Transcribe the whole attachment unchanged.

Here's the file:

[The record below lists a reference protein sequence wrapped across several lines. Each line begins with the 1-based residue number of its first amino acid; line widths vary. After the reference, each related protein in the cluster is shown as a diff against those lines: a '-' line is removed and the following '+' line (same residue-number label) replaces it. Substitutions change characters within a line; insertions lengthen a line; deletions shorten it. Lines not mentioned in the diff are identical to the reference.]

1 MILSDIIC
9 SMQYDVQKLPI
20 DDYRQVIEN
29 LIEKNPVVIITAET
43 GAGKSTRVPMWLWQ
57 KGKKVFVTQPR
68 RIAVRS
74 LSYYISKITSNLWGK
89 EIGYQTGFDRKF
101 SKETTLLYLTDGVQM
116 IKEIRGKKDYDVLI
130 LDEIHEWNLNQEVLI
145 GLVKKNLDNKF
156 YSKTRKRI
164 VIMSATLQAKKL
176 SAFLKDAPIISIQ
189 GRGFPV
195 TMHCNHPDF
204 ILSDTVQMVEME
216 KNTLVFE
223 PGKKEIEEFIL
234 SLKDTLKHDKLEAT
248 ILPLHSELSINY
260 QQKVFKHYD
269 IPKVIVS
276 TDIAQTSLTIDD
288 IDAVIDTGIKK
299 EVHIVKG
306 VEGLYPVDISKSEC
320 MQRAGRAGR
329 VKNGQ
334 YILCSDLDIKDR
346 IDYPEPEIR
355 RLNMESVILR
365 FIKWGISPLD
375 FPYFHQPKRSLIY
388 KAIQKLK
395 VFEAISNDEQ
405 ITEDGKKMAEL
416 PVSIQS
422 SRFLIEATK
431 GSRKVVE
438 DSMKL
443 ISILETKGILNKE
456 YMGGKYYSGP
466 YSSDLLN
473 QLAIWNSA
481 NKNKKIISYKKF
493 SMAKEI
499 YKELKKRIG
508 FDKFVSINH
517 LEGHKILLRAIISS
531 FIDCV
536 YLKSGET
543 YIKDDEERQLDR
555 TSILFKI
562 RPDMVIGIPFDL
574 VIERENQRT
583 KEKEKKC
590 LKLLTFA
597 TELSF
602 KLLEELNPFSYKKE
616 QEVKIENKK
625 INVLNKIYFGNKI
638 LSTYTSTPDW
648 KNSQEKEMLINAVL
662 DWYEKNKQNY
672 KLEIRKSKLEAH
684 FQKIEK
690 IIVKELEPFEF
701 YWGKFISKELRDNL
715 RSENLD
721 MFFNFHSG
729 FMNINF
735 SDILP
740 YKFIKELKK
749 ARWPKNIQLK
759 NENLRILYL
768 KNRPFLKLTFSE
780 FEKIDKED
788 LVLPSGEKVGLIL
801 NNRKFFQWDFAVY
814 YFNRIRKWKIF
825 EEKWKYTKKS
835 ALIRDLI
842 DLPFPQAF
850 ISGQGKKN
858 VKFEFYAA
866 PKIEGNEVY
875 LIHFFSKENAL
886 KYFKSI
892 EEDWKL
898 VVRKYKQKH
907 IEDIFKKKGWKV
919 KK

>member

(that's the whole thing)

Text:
[The record below lists a reference protein sequence wrapped across several lines. Each line begins with the 1-based residue number of its first amino acid; line widths vary. After the reference, each related protein in the cluster is shown as a diff against those lines: a '-' line is removed and the following '+' line (same residue-number label) replaces it. Substitutions change characters within a line; insertions lengthen a line; deletions shorten it. Lines not mentioned in the diff are identical to the reference.]

1 MILSDIIC
9 SMQYDVQKLPI
20 DDYRQVIEN
29 LIEKNPVVIITAET
43 GAGKSTRVPMWLWQ
57 KGKKVFVTQPR
68 RIAVRS
74 LSYYISKITSNLWGK
89 EIGYQTGFDRKF
101 SKETTLLYLTDGVQM
116 IKEIRGKKDYDVLI
130 LDEIHEWNLNQEVLI
145 GLVKKNLDNKF
156 YSKTRKRI
164 VIMSATLQAKKL
176 SAFLKDAPIISIQ
189 GRGFPV
195 TMHCNHPDF
204 ILSDTVQMVEME
216 KNTLVFE
223 PGKKEIEEFIL
234 SLKDTLKHDKLEAT
248 ILPLHSELSINY
260 QQKVFKHYD
269 IPKVIVS
276 TDIAQTSLTIDD
288 IDAVIDTGIKK
299 EVHIVKG
306 VEGLYPVDISKSEC
320 MQRAGRAGR
329 VKNGQ
334 YILCSDLDIKDR
346 IDYPEPEIR
355 RLNMESVILR
365 FIKWGISPLD
375 FPYFHQPKRSLIY
388 KAIQKLK
395 VFEAISNDEQ
405 ITEDGKKMAEL
416 PVSIQS
422 SRFLIEATK
431 GSRKVVE
438 DSMKL
443 ISILETKGILNKE
456 YMGGKYYSGP
466 YSSDLLN
473 QLAIWNSA
481 NKNKKIISYKKF
493 SMAKEI
499 YKELKKRIG
508 FDKFVSINH
517 LEGHKILLRAIISS
531 FIDCV
536 YLKSGET
543 YIKDDEERQLDR
555 TSILFKI
562 RPDMVIGIPFDL
574 VIERENQRT
583 KEKEKKC
590 LKLLTFA
597 TELSF
602 KLLEELNPFSYKKE
616 QEVKIENKK
625 INVLNKIYFGNKI
638 LSTYTSTPDW
648 KNSQEKEMLINAVL
662 DWYEKNKQNY
672 KLEIRKSKLEAH
684 FQKIEK
690 IIVKELEPFEF
701 YWGKFISKELRDNL
715 RSENLD
721 MFFNFHSG
729 FMNINF
735 SDILP
740 YKFIKELKK
749 ARWPKNIQLK
759 NENLRILYL
768 KNRPFLKLTFSE
780 FEKIDKED
788 LVLPSGEKVGLIL
801 NNRKFFQWDFAVY
814 YFNRIRKWKIF
825 EEKWKYTKKS
835 ALIRDLI
842 DLPFPQAF
850 ISGQGKKN
858 VKFEFYAA
866 PKIEGNEVY
875 LIHFFSKENAL
886 KYFKSI
892 EEDWKL
898 VVRKYKQKH
907 IEDIFKKKGWKV
919 KK

>member